DOL Launches National Fall Prevention Program
The U.S. Department of Labor is taking new workplace fall prevention measures by implementing a National Emphasis Program.
Fall-related protections are consistently one of the top OSHA violations.
There were 5,260 violations for failing to comply with general fall protection requirements in 2022 according to the latest report.
Hazard communication citations were a distant second with 2,424 violations.
The emphasis program focuses on reducing fall-related injuries and fatalities for people working at heights in all industries.
OSHA intends to utilize a combination of enforcement, employer outreach, and compliance assistance as part of the program.
Employers should note that enforcement efforts will include hazard-based inspection targeting.
OSHA encourages employers to keep the following in mind when protecting against falls:
- Guard every floor hole into which a worker can accidentally walk (using a railing and toe-board or a floor hole cover).
- Provide a guard rail and toe-board around every elevated open sided platform, floor or runway.
- Regardless of height, if a worker can fall into or onto dangerous machines or equipment (such as a vat of acid or a conveyor belt) employers must provide guardrails and toe-boards to prevent workers from falling and getting injured.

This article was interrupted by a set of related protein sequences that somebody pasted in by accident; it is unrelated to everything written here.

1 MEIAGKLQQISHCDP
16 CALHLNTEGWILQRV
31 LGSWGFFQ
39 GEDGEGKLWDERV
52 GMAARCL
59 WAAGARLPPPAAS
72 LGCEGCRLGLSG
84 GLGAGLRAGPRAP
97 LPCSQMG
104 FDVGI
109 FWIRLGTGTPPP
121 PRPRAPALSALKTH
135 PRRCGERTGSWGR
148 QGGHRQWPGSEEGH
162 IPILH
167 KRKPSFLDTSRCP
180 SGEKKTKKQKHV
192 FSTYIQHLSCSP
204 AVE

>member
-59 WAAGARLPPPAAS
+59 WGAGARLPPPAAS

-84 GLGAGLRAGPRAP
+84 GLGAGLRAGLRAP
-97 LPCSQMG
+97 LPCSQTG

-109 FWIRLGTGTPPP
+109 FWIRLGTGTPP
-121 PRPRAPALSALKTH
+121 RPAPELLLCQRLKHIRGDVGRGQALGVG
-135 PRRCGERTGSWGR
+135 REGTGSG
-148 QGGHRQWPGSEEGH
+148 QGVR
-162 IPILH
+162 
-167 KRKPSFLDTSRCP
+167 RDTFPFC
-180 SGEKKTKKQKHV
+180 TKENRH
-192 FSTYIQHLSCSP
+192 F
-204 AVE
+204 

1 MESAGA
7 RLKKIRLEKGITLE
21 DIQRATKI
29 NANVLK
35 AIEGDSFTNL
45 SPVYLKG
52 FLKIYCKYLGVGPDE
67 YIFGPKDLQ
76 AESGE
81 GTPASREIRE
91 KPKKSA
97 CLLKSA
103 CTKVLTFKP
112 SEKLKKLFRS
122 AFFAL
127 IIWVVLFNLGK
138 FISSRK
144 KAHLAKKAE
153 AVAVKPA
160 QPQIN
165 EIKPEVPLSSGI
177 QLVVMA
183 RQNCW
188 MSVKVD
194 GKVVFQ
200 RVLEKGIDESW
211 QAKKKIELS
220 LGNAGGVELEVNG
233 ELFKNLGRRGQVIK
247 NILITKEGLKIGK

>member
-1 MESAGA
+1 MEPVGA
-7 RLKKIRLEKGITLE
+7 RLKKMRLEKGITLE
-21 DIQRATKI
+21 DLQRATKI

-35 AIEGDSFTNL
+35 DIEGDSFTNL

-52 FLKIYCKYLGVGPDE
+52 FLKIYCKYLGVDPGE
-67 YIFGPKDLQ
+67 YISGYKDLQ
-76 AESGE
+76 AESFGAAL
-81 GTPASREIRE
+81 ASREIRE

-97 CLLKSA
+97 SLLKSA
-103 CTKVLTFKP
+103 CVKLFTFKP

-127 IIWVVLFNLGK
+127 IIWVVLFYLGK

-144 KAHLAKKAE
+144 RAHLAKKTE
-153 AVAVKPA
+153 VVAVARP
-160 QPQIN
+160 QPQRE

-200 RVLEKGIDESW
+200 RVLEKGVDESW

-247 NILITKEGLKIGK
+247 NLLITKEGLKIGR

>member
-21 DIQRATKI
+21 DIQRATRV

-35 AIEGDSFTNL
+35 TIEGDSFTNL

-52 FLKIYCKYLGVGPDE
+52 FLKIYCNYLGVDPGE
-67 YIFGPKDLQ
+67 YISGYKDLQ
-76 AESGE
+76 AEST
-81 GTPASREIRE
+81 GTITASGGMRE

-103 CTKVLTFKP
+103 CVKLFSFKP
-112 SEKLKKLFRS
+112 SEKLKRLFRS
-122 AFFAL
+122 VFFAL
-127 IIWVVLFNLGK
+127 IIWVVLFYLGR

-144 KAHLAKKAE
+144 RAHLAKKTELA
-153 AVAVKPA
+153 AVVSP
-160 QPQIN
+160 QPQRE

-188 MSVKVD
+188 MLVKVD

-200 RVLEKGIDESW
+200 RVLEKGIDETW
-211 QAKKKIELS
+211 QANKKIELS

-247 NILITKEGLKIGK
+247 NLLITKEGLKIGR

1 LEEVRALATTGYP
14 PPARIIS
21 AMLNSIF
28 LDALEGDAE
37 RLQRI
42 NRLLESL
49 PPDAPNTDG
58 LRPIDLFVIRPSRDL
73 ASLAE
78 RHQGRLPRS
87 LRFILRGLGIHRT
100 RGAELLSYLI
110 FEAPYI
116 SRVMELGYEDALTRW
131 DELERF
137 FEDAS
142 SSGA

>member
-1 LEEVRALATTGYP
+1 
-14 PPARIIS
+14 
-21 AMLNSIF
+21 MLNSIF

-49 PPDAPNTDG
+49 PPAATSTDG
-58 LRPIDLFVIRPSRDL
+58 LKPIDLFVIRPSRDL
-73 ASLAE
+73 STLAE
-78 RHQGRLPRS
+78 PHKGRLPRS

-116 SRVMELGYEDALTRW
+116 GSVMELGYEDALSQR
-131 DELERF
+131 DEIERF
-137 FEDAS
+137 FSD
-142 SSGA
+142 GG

- Other means of fall protection that may be required on certain jobs include safety harness and line, safety nets, stair railings and handrails.
Each area office and regional office must also develop and implement a comprehensive fall prevention awareness outreach program for 90 days prior to initiating inspections.
Area offices and regions will then continue with at least quarterly outreach efforts.
OSHA Hartford-area director Dale Varney said fall hazards are present at most worksites, meaning many workers are exposed to these hazards on a daily basis.
“Falls from heights continue to be the leading cause of fatalities in construction, while falls on the same level, such as slips and trips, are one of the leading causes of injuries,” Varney said.
“With these statistics in mind, OSHA continues to place a big emphasis on the need to protect workers from these fall hazards through enforcement inspections and outreach activities.”
He said OSHA is looking to educate employers about how falls can be avoided.
OSHA posted a number of resources for employers during National Safety Stand-Down week at the start of May.
“OSHA continues to search for opportunities to spread the message that falls kill and injure, they can be easily avoided, and that eliminating these hazards before they become an accident has immeasurable value to all involved in the workplace,” Varney said.
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